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Cash flow management tips for businesses impacted by coronavirus

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The Australian government has launched a vast and unprecedented support program to help businesses survive the effects of coronavirus. Yet many are still struggling, quite understandably, to manage cash flow in these difficult times.

Healthy flow of cash in and out of the business means you can pay employees and suppliers as well as rent, rates, taxes and other operating costs on time.

The challenge, even at the best of times, is to manage the money coming in (accounts receivable) with the money going out (accounts payable).

Ideally, you should be aiming for a consistent positive cash situation – in other words, more money coming in than is being paid out.

So how can you ensure that you’re managing your finances properly, especially in the current extremely difficult trading situation?

Create and manage a cash flow forecast

You need to be able to make decisions based on sound forecasting and estimates, so establishing a cash flow forecast is essential.

Start by making a list of assumptions on which to base your forecast. This should include a prediction of price increases for your raw materials and what you’ll therefore charge your customers.

There should be a projection of the growth or reduction of your sales, taking into account issues such as the seasons and current trading environment.

You’ll also have to factor in outgoings such as raw material increases and the growth of other costs.

Here are the key factors to consider in your cash flow forecast:

  1. Revenue

Once you have a reasonable idea of how your sales will perform, you’ll need to think about how much revenue this will bring in. This may be challenging in the current climate and you may need to factor in a percentage of sales reduction to forecast more accurately.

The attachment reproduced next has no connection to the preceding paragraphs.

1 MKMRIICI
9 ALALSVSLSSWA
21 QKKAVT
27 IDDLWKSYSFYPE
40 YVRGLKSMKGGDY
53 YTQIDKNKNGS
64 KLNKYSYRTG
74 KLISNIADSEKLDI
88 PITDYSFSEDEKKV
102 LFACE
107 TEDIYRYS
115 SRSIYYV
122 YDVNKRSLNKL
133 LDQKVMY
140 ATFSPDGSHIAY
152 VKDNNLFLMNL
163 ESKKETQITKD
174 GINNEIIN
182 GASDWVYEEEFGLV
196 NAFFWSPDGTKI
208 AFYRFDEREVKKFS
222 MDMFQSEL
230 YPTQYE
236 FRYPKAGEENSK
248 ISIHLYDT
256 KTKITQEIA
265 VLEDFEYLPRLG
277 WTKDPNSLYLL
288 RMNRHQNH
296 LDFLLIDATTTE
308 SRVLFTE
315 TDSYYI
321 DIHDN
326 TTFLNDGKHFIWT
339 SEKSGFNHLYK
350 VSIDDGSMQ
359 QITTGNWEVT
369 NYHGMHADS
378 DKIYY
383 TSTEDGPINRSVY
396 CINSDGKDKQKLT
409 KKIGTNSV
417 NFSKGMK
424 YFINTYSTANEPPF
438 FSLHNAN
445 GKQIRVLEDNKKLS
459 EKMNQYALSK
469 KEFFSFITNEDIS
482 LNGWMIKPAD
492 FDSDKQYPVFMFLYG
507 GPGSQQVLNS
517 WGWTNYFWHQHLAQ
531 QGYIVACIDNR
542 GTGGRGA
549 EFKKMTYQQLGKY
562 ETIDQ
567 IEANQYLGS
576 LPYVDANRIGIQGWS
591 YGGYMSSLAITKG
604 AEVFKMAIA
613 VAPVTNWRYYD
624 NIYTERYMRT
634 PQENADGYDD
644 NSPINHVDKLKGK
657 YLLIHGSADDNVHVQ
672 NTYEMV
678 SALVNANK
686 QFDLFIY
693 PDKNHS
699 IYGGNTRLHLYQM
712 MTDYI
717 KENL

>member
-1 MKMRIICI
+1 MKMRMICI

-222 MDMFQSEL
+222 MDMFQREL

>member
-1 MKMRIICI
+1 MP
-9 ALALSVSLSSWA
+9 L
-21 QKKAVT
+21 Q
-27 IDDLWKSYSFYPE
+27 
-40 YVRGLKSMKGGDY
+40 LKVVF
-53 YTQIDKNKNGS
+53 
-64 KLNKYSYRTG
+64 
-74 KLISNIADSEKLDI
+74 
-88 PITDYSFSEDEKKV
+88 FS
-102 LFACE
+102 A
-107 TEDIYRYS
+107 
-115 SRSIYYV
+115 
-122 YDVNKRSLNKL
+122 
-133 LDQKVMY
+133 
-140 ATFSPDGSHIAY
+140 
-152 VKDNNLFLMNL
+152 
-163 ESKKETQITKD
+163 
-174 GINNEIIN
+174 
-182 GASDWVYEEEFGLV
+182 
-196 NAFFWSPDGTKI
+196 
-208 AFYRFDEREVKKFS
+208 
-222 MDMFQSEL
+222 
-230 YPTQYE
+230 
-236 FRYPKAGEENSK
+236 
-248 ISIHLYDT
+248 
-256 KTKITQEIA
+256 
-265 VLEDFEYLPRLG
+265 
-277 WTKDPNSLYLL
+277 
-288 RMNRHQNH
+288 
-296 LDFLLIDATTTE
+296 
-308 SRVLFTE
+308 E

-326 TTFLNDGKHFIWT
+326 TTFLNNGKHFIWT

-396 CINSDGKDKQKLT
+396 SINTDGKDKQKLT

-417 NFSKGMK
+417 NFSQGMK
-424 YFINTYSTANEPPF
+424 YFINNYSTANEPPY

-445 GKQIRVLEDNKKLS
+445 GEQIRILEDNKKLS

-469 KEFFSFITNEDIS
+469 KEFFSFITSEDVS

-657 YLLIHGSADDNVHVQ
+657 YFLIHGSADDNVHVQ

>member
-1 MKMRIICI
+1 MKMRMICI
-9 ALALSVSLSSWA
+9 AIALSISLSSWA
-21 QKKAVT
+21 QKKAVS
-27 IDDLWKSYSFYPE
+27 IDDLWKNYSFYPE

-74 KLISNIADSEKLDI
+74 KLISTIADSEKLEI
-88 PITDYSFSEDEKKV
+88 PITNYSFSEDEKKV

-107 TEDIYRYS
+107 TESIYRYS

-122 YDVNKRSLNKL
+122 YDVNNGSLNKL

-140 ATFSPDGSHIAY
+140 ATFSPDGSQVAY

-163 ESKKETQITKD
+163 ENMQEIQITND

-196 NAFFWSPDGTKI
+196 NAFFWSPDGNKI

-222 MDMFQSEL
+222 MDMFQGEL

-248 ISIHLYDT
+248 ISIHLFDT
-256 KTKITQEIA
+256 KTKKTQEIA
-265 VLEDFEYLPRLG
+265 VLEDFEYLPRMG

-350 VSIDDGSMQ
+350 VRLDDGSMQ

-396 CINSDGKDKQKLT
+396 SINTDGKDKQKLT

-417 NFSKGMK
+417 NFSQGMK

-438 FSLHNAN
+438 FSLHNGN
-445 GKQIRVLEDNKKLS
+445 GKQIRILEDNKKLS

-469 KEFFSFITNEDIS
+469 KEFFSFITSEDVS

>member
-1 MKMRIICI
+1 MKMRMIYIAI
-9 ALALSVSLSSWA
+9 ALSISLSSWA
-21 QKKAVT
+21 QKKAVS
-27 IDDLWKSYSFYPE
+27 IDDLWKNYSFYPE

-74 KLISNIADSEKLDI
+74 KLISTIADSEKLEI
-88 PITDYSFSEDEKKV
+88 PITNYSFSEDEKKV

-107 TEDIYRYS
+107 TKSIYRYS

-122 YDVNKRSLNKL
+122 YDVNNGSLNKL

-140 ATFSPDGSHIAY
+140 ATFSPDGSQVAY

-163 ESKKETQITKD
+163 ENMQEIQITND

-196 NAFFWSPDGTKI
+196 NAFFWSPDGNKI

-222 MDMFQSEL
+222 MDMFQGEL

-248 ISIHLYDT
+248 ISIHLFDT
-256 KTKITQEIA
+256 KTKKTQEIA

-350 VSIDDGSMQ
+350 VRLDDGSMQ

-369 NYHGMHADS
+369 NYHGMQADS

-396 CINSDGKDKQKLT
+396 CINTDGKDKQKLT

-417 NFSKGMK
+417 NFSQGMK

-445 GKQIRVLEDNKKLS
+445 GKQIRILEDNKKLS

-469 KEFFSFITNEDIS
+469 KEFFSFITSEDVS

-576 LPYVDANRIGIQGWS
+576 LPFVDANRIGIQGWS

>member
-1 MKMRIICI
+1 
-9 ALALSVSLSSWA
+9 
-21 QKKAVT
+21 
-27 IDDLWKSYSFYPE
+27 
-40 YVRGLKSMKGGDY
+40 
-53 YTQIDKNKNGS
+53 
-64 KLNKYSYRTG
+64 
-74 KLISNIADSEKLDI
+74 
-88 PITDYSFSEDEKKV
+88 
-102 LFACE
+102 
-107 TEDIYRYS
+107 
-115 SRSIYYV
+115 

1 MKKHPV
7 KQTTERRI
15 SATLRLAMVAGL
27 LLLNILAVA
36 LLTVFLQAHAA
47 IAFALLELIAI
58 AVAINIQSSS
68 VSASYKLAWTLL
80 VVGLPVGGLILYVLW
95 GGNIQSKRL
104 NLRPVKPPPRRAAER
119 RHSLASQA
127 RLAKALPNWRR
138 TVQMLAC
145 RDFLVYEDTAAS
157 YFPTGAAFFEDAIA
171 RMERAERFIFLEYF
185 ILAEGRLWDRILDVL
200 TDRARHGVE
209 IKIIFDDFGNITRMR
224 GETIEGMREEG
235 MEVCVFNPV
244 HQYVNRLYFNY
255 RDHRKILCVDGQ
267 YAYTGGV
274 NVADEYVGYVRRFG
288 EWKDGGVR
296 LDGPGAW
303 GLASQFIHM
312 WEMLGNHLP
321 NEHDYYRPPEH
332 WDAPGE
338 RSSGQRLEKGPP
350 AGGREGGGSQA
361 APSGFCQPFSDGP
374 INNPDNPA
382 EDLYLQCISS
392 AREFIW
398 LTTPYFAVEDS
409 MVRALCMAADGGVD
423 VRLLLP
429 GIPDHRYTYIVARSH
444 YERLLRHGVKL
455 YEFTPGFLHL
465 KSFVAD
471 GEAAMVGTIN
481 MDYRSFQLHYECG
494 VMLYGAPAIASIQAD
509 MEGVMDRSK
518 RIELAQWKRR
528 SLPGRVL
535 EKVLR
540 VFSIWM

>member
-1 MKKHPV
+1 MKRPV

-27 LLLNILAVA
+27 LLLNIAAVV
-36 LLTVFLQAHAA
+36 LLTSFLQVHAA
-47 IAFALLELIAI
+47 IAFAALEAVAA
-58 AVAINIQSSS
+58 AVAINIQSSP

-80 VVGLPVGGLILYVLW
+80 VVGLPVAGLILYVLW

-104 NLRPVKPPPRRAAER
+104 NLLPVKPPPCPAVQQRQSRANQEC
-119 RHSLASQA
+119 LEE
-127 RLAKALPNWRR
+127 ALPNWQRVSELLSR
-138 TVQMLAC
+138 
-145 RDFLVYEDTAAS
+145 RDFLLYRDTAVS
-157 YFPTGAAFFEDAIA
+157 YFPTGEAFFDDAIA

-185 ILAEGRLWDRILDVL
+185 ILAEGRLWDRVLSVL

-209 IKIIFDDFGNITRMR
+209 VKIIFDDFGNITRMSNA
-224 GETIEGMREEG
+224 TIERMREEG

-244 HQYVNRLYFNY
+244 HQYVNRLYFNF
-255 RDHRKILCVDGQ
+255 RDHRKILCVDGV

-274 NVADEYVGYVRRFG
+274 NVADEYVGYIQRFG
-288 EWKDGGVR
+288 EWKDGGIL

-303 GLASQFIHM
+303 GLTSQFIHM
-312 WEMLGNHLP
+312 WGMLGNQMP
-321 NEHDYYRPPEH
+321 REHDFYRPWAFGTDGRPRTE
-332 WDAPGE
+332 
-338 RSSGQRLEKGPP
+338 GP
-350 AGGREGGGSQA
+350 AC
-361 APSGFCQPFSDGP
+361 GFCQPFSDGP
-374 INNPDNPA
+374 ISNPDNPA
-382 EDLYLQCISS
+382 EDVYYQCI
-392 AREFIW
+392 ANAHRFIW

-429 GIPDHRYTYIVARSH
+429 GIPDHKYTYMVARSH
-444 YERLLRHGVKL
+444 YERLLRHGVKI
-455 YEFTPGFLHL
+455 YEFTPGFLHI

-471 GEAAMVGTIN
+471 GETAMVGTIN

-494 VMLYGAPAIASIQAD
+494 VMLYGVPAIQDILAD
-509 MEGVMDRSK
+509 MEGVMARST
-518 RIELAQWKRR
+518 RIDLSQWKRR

Take into account when you’ll actually get paid for these sales.

You might, for instance, have a regular customer who gives you a lot of business, but right now has reduced their demand and asked that they delay payment from 60 to 90 days. You’ll need to factor this into your forecast to reflect your current situation.

  1. Expenses

These typically include wages and salaries, suppliers’ costs, rent and rates, directors’ remuneration, and the purchase of new assets.

You might need to add interest payments and insurance premiums. Use last year’s bank statements as a checklist while anticipating any new incomings and outgoings for the next 12 months, based on internal and external factors.

Watch our virtual event: ‘Leading through the COVID-19 crisis’

On 26 May, we held our first Sage Advice Live virtual event. Watch our video to hear from our panel on how their businesses have navigated the challenges of COVID-19, what the future business landscape will look like, and tips on how you can survive and thrive.

You'll hear from:

  • Cindy Nicholson, CEO, Braintree
  • Mark Chapman, Tax Communications Director, H&R Block
  • Danielle Wood, Program Director, Grattan Institute
  • Kerry Agiasotis, MD & EVP APAC, Sage